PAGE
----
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Politics of Thursday, 11 January 2007

Source: Africa Week magazine

Commentary: NPP presidential hopefuls cautioned

Ghana's ruling National Patriotic Party's (NPP) National Delegates conference was the opportunity J.H. Mensah, a leading member of the party used to tell presidential hopefuls in the party to examine themselves to see if they are fit for the office of president of Ghana. Only after this must they put themselves forward for the race to find the party's presidential flag-bearer for the 2008 presidential elections. Mensah's sentiments will be shared by many in the country. He is also a man with clout in the NPP, and a recognised authority on politics in the country.

An NPP grandee of standing, his charisma and presence on the Ghanaian political landscape cannot be questioned. But he is a politician like those he admonished in his party and were he younger, one would not have been surprised to find him posturing like those he admonished for the soon to become vacant post of leader of the NPP and Ghana's next possible president, if the opposition do not trounce his party in the 2008 elections. In fact, Mensah himself has had a go at the presidential slot of the party in the past, but lost woefully. Mensah, a 79 year old veteran spoke about the standards and quality of presidential candidates. He asked those who have indicated that they are interested in taking over from current president, Kufuor to examine themselves and see if they have the qualities for high office. The fact that the party constitution states that every party member can apply for any position in the party does not mean, he added humorously, that everyone must apply! The NPP now has 20 people posturing to be noticed as prospective leaders for the 2008 presidential elections.

Mensah suggested that the qualifications for the leadership of the NPP are these; the party needs a leader who must show evidence of "solid accomplishment", win the confidence and votes of the electorate, especially the swing votes, and he must be able to "run an enterprise as difficult, complex and demanding as the Ghana project."

But in Ghana, and indeed Africa, this is not new, granted that Africa has seen leaders who were unqualified to lead their countries but thankfully, the nationals of these nations may be spared criticism on the grounds that these leadership failures came to power through military coups and violence sometimes. The qualification one needs to lead a country and do so effectively is not lost on Ghanaians or the wider continent. The need to modernise agriculture, health, transportation, education and the infrastructure have been issues since independence and the pace at which this has happened is alarmingly slow and the politicians are to blame for these failures. Mensah, a veteran Ghanaian politician falls in this group of politicians who are guilty of bad governance, poor planning and failing as a group to lead effectively. Africa's leaders suffer from serious lack of vision and inherent inefficiency. This has been a problem in the past with leadership on the continent and is a problem today. A good example of an excellent idea that needed solid planning and policy formulation, implementation and management is the so-called "tripod" in Ghana.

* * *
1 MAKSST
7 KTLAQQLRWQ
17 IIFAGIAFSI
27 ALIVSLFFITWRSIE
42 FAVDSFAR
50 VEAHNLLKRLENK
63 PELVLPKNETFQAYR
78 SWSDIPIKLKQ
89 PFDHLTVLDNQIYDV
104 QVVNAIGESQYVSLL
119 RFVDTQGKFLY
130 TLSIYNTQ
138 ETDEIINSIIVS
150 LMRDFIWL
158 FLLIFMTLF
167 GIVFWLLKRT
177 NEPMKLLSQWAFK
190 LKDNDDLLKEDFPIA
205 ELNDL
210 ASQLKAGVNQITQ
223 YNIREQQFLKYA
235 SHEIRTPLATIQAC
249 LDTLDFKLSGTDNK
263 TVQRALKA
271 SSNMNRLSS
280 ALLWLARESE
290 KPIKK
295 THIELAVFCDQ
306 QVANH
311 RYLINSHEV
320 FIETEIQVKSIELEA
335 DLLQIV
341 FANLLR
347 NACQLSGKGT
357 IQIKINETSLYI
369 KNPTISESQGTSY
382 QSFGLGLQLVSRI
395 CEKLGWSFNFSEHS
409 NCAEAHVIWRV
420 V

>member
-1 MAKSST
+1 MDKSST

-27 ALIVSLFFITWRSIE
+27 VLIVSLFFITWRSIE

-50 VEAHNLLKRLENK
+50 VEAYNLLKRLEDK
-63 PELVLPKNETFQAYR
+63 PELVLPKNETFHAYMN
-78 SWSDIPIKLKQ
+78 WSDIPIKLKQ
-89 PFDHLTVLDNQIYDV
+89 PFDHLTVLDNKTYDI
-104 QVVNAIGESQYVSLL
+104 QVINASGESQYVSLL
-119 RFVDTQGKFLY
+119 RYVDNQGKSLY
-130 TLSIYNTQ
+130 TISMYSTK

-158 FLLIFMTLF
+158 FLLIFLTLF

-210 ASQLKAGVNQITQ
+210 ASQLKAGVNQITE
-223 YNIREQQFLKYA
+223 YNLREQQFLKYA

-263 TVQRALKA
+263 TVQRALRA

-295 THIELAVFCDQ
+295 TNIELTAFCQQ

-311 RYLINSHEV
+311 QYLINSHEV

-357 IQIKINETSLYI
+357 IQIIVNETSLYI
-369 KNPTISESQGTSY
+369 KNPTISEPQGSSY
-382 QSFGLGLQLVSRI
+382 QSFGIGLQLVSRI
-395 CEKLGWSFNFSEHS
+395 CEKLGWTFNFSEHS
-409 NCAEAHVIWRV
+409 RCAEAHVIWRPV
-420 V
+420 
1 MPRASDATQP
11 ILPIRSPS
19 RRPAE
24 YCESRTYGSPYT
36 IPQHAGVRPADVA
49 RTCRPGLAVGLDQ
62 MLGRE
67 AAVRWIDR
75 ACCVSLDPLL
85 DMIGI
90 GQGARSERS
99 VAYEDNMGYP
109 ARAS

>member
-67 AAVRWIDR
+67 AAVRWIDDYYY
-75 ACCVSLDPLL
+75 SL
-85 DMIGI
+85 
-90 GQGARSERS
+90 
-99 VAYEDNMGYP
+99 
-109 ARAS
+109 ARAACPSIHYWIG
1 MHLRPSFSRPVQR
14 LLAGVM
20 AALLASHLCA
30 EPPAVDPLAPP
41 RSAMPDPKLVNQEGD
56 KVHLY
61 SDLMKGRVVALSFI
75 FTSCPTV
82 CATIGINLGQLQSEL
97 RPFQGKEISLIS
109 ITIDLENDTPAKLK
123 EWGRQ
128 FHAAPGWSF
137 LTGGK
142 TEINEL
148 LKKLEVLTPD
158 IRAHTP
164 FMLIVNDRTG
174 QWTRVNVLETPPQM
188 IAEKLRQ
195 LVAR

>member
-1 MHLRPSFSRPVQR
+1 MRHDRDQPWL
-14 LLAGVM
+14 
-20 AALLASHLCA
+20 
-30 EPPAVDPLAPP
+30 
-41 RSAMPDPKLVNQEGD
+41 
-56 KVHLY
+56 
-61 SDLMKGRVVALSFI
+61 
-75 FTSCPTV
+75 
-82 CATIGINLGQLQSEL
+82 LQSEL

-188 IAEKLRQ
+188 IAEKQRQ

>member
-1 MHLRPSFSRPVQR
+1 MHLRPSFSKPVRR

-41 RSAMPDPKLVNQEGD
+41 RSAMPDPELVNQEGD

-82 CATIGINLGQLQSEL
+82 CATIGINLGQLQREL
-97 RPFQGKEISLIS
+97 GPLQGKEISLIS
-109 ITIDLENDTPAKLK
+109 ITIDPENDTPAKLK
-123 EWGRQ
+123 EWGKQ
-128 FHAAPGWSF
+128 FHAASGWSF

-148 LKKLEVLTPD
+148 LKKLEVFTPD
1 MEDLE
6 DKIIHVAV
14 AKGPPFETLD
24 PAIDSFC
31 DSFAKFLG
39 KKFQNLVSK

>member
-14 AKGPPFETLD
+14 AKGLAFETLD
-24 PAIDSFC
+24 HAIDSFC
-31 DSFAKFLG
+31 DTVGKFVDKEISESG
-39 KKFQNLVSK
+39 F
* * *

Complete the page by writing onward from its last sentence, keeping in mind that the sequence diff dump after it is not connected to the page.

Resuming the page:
Dr Apraku and his NPP compatriots promised before coming to office that they would integrate agriculture and industry with the finance ministry, the tripod. The ministries will coordinate to build the agricultural sector to feed new industries and move the country's agriculture and food production and manufacturing industry up. It turned out this was not backed by any serious policy initiatives and tripod was never advanced. Ghanaians have heard nothing of this again. This is another problem. Africans need to assert their power and demand efficiency from their governments remembering that they put them in office. Consultants have come and gone, earned millions in dollars and sterling advising governments in Ghana and indeed other African countries on manufacturing, economic infrastructure development, developing water supply throughout the country, electricity shortages and solutions, education, healthcare and more. Half a century after independence, the basic commodities that Ghanaians should take for granted are not there, and there is no hope it will be there in the next 5, 10, or 20 years! The politicians have no vision to achieve any of this soon, something with the semblance of policy may be there on paper. The fact is, policy formulation and implementation has been weak since independence, and is the same today even under Kufuor.

Ghanaians and indeed Africans know what is wrong in their countries. Where we did not, the expensive consultants told us, and even told us what to do. Where they misled us, we have enough surveyors, geologists, economists, lawyers, medical scientists, educationists, accountants and other financial experts to work out the lie. The policies needed to be put in place and executed never existed and where they did, they were executed inefficiently or never executed. So, does it really matter who leads the NPP, or NDC or any other African country's political party in office? The known malaise is not healed, Ghana and the rest of Africa needs visionaries who really have the interests of the people and their well-being as a priority and not first, their personal political ambitions, their party's political success and then a shared determination by a group in a political party in power to do all it takes to stay in power.

Africa Week magazine and

Views expressed by the author(s) do not necessarily reflect those of GhanaHomePage.